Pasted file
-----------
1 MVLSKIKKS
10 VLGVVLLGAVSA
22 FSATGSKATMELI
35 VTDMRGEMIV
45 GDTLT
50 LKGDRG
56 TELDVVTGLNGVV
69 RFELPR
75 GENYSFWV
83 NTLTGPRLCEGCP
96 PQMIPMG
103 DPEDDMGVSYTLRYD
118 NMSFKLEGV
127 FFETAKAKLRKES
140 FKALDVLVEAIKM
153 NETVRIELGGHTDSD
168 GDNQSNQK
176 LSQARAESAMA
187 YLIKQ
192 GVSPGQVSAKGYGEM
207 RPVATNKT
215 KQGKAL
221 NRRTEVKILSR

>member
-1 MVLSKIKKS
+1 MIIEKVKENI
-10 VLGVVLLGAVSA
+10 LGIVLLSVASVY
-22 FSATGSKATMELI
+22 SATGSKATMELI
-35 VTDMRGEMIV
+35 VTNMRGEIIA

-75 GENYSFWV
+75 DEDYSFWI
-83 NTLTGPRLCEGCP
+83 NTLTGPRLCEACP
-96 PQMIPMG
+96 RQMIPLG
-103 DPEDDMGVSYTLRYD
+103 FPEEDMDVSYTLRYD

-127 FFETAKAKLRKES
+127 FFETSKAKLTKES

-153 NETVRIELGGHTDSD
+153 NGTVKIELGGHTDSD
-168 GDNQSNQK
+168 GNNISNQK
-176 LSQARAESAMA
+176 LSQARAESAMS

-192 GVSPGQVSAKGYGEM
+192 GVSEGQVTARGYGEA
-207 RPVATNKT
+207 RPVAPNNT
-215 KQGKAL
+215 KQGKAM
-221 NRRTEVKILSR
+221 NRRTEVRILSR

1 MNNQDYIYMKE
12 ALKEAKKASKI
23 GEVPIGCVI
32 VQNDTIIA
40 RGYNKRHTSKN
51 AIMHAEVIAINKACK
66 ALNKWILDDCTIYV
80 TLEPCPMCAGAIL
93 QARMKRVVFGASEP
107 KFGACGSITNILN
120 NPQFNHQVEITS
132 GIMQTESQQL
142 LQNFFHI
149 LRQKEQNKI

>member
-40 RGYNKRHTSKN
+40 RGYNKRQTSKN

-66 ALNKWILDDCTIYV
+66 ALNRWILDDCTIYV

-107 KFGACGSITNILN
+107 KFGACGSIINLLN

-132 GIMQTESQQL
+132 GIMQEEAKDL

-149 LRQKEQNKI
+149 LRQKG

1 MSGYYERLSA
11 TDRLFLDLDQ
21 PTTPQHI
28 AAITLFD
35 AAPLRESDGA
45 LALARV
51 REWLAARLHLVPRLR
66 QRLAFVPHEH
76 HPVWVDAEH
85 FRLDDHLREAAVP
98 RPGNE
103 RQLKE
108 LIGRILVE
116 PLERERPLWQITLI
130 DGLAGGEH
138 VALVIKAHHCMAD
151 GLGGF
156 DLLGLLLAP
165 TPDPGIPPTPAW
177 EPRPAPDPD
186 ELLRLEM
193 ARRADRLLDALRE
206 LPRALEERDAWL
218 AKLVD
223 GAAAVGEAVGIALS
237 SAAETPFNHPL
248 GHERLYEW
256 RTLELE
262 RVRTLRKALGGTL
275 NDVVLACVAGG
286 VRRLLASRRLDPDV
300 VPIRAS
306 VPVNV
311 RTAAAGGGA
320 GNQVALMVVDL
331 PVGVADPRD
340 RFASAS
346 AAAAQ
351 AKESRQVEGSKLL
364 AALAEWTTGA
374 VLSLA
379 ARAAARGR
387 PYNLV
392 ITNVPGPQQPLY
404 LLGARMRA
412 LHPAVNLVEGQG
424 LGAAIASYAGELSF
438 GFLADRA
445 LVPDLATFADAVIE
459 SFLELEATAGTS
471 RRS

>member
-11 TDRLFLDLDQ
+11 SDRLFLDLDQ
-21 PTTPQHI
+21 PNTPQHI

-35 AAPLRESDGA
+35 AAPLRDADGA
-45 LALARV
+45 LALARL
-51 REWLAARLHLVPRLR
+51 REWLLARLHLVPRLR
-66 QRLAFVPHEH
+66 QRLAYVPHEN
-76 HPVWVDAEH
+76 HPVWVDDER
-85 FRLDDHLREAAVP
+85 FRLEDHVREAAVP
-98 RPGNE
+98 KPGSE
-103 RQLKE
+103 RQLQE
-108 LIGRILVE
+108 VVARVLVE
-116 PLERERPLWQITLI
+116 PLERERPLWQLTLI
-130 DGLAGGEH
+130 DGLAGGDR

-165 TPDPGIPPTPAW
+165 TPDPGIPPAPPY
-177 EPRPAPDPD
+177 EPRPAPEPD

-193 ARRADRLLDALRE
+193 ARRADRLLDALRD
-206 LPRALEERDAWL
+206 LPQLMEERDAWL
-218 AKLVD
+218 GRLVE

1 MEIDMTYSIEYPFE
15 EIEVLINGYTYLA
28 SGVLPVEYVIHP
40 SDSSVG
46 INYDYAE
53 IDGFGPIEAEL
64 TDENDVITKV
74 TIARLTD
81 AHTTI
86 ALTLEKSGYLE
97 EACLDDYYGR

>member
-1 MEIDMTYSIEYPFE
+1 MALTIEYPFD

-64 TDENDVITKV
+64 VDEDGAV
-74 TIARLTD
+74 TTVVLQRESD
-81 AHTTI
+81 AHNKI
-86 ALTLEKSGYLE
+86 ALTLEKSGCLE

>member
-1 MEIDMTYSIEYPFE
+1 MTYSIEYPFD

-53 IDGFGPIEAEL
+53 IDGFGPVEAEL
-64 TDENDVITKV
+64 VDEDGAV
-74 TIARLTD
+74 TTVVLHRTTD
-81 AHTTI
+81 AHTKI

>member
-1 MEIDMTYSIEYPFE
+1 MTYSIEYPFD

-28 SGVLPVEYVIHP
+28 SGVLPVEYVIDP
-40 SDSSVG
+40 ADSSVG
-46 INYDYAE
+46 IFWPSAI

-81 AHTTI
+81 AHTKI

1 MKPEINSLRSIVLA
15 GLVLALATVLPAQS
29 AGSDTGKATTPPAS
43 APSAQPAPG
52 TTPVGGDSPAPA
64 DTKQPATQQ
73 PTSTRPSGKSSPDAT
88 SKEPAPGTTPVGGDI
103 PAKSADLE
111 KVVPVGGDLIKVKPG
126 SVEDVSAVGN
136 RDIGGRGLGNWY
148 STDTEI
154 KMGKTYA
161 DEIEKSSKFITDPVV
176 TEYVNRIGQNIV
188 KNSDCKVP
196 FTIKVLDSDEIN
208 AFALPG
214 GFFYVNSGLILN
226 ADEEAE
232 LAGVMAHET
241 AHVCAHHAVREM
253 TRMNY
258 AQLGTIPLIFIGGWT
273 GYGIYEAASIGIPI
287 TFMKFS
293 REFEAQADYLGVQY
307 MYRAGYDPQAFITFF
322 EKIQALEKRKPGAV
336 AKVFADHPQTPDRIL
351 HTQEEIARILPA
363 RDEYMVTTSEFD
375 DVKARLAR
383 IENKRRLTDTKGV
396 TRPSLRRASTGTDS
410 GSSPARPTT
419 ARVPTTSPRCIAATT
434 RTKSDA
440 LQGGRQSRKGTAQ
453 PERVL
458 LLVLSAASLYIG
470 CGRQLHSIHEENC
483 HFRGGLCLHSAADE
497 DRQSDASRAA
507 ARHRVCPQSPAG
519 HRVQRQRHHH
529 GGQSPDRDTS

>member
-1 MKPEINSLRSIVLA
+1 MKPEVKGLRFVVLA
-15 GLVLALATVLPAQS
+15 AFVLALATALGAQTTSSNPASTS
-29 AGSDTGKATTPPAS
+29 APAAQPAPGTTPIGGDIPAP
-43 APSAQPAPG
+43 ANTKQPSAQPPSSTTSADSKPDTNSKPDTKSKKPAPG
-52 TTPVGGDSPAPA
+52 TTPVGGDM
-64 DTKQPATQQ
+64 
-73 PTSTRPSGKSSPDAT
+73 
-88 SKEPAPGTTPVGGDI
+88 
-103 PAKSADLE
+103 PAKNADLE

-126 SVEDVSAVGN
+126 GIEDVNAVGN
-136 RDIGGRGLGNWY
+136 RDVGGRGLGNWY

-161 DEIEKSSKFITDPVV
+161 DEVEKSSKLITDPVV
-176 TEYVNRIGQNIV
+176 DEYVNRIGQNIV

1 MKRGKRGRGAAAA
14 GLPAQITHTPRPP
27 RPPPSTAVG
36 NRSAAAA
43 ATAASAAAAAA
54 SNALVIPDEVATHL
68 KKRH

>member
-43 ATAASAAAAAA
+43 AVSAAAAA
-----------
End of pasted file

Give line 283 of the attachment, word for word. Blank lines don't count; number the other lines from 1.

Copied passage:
-136 RDIGGRGLGNWY